In the geometric design of motorways, railways and pipelines, the design and setting out of curves is an important aspect of an engineer’s work. The initial design is usually based on a series of straight sections whose positions are defined largely by the topography of the area. The intersections of pairs of straights are then connected by horizontal curves. In the vertical design, intersecting gradients are connected by curves in the vertical plane. Curves can be listed under three main headings as follows:

1. Circular curve of constant radius

2. Transition curves of varying curves (spirals)

3. Vertical curves.

4.2 CIRCULAR CURVES

Horizontal, circular or simple curves are curves of constant radius required to connect two straights set out on the ground. Such curves are required for roads, railways, kerb lines, pipe lines and may be set out in several ways, depending on their length and radius. Figure 4.1 illustrates how two tangents are joined by a circular curve and shows some related circular curve terminology. The point at which the alignment changes from straight to circular is known as the BC (beginning of curve).The BC is located at a distance T (sub tangent) from PI (Point of tangent intersection).

The length of a circular curve (L) is dependent on the central angle (∆) and the value of R (radius). The tangent deflection angle (∆) is equal to the curve’s central angle (Figure 4.2). The point at which the alignment changes from circular back to tangent is known as the EC (end of curve). Since the curve is symmetrical about the PI, the EC is also located at distance T from the PI. From a study of geometry, we recall that the radius of a circle is perpendicular to the tangent at the point of tangency. Therefore, the radius is perpendicular to the back tangent at the BC and to the forward tangent at the EC. The terms BC and EC are also referred to by some agencies as PC (point of curve) and PT (point of tangency) and by others as TC(tangent to curve) and CT(curve to tangent).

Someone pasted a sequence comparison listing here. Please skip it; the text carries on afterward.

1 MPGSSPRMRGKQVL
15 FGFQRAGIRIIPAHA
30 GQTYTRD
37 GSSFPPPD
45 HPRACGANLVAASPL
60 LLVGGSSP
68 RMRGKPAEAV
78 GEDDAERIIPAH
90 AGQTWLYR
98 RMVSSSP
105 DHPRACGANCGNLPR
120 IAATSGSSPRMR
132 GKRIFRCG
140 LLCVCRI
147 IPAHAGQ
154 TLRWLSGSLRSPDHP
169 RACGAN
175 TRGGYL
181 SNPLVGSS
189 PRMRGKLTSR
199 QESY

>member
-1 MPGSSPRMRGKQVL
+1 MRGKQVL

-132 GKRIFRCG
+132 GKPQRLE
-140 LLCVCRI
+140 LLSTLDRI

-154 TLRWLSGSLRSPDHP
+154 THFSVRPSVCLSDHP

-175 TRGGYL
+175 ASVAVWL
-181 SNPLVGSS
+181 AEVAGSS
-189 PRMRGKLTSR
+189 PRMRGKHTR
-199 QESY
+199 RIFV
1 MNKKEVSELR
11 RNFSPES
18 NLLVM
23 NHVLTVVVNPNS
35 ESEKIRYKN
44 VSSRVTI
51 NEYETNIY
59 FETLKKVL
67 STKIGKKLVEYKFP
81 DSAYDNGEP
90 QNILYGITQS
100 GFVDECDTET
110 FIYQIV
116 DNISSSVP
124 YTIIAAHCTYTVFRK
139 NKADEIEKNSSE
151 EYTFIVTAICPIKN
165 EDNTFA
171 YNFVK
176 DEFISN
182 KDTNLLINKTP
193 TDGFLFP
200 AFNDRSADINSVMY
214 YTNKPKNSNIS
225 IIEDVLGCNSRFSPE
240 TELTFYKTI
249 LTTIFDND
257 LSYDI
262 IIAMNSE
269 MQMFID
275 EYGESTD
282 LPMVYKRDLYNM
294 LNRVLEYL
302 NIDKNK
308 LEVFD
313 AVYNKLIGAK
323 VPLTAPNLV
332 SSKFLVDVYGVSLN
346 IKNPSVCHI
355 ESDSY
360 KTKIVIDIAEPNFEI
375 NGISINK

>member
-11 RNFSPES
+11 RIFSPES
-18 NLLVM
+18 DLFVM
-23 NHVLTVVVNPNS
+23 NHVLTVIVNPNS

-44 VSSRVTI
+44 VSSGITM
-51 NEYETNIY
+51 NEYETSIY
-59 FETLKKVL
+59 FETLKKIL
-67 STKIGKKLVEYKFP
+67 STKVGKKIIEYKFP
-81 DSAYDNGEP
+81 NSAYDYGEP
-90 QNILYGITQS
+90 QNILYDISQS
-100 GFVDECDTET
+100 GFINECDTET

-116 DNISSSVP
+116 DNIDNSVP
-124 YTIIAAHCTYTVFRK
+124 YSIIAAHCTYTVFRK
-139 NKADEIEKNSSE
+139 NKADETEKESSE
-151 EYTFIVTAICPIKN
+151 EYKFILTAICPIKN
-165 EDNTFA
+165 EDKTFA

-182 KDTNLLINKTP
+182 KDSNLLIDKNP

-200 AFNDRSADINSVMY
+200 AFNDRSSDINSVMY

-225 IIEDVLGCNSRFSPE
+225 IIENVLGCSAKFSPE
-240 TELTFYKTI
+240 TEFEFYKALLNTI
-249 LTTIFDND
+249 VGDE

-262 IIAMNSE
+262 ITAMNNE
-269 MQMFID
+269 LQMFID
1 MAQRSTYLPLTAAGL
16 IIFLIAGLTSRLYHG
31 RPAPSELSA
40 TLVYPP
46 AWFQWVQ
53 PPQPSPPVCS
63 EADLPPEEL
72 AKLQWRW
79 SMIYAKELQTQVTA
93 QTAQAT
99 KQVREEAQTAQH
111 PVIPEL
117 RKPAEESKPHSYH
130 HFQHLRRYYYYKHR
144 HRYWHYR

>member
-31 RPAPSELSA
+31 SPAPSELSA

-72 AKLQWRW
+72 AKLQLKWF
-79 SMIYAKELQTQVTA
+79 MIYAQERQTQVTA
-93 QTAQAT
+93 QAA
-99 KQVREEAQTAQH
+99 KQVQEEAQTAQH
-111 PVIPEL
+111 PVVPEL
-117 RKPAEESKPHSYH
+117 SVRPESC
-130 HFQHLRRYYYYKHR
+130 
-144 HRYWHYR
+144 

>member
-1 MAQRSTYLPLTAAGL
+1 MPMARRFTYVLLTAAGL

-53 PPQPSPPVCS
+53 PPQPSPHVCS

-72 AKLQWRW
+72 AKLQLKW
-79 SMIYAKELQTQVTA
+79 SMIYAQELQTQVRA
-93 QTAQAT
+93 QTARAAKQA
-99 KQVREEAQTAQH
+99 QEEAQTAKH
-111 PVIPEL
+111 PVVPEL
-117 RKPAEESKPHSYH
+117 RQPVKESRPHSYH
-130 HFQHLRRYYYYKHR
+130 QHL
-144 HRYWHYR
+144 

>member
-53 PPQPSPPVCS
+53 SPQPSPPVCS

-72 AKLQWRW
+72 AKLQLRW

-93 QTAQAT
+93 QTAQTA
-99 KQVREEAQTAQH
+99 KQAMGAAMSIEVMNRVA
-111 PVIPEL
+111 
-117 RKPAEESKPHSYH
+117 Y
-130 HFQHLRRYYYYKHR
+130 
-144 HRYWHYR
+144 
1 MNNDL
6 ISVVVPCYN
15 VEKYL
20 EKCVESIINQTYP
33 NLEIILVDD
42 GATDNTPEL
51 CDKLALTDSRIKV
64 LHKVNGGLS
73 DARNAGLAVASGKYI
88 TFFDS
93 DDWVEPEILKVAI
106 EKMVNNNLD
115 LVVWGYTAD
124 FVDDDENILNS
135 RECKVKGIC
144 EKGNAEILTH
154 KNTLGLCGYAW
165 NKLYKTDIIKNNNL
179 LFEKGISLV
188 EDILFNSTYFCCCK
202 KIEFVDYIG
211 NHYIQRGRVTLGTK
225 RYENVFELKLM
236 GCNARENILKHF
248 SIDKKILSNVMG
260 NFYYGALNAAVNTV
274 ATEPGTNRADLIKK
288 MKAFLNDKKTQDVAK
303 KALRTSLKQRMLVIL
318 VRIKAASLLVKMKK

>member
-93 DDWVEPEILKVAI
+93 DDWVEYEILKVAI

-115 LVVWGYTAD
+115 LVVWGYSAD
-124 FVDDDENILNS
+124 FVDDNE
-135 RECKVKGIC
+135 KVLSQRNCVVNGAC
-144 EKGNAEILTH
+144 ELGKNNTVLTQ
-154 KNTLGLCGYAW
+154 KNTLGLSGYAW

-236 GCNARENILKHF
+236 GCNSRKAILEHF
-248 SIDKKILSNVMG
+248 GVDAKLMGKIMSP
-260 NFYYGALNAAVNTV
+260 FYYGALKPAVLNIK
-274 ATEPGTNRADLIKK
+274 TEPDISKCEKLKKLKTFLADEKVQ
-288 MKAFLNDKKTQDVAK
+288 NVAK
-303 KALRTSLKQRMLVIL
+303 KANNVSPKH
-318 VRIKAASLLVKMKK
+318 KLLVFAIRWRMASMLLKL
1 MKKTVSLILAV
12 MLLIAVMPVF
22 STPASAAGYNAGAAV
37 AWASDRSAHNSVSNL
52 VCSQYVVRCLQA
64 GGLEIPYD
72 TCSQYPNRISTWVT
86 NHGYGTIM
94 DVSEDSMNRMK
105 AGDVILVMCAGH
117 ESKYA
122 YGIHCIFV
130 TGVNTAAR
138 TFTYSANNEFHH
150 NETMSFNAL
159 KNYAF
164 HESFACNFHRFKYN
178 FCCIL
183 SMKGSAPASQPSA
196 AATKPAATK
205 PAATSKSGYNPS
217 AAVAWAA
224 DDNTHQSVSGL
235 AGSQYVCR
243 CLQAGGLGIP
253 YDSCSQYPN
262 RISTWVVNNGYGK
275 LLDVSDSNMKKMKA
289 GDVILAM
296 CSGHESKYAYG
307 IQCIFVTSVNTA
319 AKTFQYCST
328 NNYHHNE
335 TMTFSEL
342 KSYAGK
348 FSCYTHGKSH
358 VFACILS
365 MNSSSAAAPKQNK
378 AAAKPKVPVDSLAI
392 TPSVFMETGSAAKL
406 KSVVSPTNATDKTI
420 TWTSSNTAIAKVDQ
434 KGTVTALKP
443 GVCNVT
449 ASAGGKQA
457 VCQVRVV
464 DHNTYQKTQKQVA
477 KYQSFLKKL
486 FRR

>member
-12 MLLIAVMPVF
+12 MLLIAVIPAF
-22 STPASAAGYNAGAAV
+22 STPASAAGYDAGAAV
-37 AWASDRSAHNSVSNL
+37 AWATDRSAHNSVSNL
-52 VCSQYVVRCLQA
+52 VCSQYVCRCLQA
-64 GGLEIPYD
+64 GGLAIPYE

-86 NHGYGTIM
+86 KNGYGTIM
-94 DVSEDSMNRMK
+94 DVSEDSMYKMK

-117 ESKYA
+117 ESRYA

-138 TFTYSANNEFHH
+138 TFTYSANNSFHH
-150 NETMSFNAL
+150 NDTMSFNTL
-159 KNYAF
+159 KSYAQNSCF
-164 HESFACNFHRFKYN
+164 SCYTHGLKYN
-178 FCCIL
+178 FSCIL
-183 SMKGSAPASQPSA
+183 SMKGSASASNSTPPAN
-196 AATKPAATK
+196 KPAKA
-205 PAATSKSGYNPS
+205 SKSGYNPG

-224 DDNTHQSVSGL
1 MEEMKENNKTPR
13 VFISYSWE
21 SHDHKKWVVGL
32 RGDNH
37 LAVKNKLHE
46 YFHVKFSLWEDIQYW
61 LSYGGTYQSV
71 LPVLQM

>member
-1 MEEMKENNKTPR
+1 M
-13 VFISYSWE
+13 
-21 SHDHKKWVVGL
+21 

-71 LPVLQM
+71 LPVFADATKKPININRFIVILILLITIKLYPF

39

Figure 4.1 Circular Curve Terminologies (Source: Surveying With Construction Application, B.F. Kavanagh)

4.2.1 Circular Curve Geometry

Most curve problems are calculated from field measurements (∆ and the chainage of PI) and from design parameters(R). Given R (which is dependent on the design speed) and ∆, all other curve components can be computed. An analysis of Figure 4.2 will show that the curve deflection angle (PI, BC, EC) is ∆/2 and that the central angle at O is equal to ∆, the tangent deflection. The line (O-PI), joining the centre of the curve to the PI, effectively bisects all related lines and angles.

a) Tangent:

In Triangle BC, O, PI,

b) Chord :

In triangle BC, O, B

T

R

T

tan

2

R tan

2

40

c) Mid- ordinate:

d) External:

In triangle BC, O, PI

but

1
C
2
 sin
R 2
C
 2
R
sin
2
OB
 cos
R 2
OB
 R cos
2
OB = R- M
R - M
R cos
2
 
M
R  1
cos
2

O to PI = R + E

R
 cos
R
E
2
1
E
R
 1
cos
2
 R
sec
 1
2

41

Figure 4.2 Geometry Of The Circle. (Source: Surveying With Construction Application, B.F. Kavanagh)

e) Arc:(Figure 4.3)

L

2

L

R

2

360

R

360

where is expressed in degrees and decimals of a degree.

Figure 4.3 Relationship Between The Degree Of Curve (D) And The Circle. (Source: Surveying With Construction Application, B.F. Kavanagh)

The sharpness of the curves is determined by the choice of the radius R; large

42